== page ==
It’s time to banish corporate jargon

Buzzwords and management-speak are not only bad for business, but for your career too

CAN WE drill down in the thought shower?” If this sentence makes sense to you, you could be under jargon’s wicked spell. And according to Deloitte, businesspeople are among the worst offenders when it comes to using pompous or inflated language.

Take, for instance, a recent Citigroup announcement that it would “reposition actions,” leading to “an optimised consumer footprint across geographies”. Baffled? Politicians are little better – last year, civil servants had to be issued with a style guide banning metaphors like “drive out” and “ring-fence”. And the chancellor couldn’t resist the odd buzz-term during yesterday’s Budget. “Fix the roof when the sun is shining to protect Britain from future storms?” “A resilient pound for a resilient economy?”
But while we may all love to hate the lingo, it could be holding us back. Here’s why it’s best avoided.

IT’S BAD FOR BUSINESS
It may sound impressive, but a 2003 Deloitte report found corporate addiction to buzzwords is losing firms millions of pounds a year. “When jargon begins to take hold, it can have surprisingly positive effects, creating a positive image for the company. But this often comes with darker consequences: primary tasks are crowded out and stakeholder trust is undermined,” says professor Andre Spicer of Cass Business School.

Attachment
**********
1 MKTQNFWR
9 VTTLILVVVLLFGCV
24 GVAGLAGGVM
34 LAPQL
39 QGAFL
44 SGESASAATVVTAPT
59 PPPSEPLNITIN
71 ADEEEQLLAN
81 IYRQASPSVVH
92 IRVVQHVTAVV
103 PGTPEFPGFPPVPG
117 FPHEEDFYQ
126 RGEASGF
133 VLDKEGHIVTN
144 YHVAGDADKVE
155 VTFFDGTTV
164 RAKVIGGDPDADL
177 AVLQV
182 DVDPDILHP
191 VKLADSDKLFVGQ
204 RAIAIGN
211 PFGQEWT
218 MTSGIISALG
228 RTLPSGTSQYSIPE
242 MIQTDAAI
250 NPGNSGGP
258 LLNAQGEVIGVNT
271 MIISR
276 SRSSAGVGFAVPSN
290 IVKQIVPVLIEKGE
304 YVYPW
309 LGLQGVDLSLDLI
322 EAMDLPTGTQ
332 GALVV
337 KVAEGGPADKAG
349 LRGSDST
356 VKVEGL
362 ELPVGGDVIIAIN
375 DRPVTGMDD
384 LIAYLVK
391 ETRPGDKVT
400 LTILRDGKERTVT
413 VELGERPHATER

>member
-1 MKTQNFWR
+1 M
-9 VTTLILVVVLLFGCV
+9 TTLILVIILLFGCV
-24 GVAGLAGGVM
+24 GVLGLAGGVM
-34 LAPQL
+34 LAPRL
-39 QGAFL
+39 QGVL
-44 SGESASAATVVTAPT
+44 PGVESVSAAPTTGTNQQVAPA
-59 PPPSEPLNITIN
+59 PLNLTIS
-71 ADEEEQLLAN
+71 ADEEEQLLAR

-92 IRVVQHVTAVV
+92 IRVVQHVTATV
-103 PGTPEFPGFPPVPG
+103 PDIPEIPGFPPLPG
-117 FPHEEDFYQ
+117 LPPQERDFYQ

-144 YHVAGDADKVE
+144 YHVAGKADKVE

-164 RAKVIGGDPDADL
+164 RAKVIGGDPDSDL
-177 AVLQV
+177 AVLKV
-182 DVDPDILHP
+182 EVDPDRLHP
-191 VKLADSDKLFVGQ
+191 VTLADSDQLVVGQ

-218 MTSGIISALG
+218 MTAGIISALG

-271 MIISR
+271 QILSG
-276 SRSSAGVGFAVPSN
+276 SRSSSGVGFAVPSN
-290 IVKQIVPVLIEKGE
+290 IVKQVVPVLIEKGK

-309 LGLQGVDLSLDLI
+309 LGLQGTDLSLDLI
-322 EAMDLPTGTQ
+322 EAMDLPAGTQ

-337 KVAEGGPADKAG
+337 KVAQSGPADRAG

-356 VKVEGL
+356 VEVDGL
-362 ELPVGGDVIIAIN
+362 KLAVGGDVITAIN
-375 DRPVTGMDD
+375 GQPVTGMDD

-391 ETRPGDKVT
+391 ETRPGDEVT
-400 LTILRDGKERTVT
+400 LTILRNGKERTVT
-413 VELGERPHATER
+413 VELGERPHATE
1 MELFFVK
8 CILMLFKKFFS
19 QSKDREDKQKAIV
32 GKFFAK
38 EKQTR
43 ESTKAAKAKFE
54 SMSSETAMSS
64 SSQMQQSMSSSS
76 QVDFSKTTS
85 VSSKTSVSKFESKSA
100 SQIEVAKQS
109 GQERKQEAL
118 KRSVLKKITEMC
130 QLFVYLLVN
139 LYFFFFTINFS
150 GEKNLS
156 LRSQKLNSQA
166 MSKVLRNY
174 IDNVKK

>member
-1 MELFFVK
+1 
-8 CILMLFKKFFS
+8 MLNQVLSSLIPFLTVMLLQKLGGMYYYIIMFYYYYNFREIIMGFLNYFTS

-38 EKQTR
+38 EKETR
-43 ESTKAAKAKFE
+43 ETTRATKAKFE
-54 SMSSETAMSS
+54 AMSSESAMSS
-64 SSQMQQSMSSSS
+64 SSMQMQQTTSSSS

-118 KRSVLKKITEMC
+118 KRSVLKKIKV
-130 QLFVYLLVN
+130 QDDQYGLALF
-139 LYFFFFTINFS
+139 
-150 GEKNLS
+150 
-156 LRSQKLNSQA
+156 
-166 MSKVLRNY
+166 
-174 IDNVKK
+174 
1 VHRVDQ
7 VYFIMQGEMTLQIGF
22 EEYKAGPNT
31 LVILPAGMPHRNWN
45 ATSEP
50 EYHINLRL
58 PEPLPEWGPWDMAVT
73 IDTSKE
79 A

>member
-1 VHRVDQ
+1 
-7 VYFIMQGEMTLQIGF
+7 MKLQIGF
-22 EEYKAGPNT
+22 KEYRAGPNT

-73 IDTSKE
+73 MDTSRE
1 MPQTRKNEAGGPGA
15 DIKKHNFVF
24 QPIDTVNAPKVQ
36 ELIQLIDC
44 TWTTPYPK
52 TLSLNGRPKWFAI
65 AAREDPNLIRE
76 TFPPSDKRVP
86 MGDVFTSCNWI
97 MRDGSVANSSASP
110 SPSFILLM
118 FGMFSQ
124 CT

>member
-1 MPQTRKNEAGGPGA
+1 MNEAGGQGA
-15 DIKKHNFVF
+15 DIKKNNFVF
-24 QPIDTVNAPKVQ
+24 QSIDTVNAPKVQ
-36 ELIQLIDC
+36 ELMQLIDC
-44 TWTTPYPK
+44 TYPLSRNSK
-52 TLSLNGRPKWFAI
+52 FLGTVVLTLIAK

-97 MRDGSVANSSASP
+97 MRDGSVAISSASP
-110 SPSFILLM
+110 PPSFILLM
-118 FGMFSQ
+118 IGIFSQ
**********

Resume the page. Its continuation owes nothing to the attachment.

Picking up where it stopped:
And according to Terry Smith of Tullet Prebon, it may affect investor perceptions: company management speak could “represent a combination of woolly thinking and a desire to disguise or divert away from a problem.” Chrissie Maher of the Plain English Campaign, meanwhile, says financial jargon also leaves customers frustrated. “Terms and conditions, credit-card agreements – English is my first language and I struggle with this business gobbledygook,” she says.

IT’S BAD FOR YOUR CAREER
But while jargon can be a quick and efficient way of communicating, if you find yourself using the word “deliver” when you’re not discussing pizza, it could be damaging to your career. Jennifer Chatman of Haas School of Business says it could stop you thinking hard and clearly about your goals. “And using words like ‘strategy’ dress things that are fairly unimportant as essential, making it hard to prioritise,” says Spicer.

IT’S BAD IN INTERVIEWS
Corporate lingo is also a big interview don’t. “People think it’s a good image-management technique, but overuse of jargon will just make an interviewer think you don’t know your stuff,” says Spicer. What’s more, a lot of jargon may be industry or company-specific. “So while you may think you’re impressing the interviewer with your vocabulary, it’s possible they won’t understand its meaning – especially if it’s with an HR department,” says Matt Weston of Robert Half.

IT’S TIME FOR A PARADIGM SHIFT
The first step to recovery? Identifying the enemy. First, terms used for a meaning beyond their original purpose. “Key?” Not unless it unlocks something. “Going forward?” Only if you’re in a moving vehicle.

Second, words used in an effort to sound profound. “Dialogue?” We’re just talking. And avoid nouns that have been converted into verbs. See “action” and “leverage”.

Finally, there’s a wealth of wordy expressions to steer clear of. Try replacing “touch base” and “reach out” with “contact”. And a personal favourite, as shamed in the Forbes annual Jargon Madness list, is “open the kimono”. Perhaps stick to its less suggestive alternative: “share information”.

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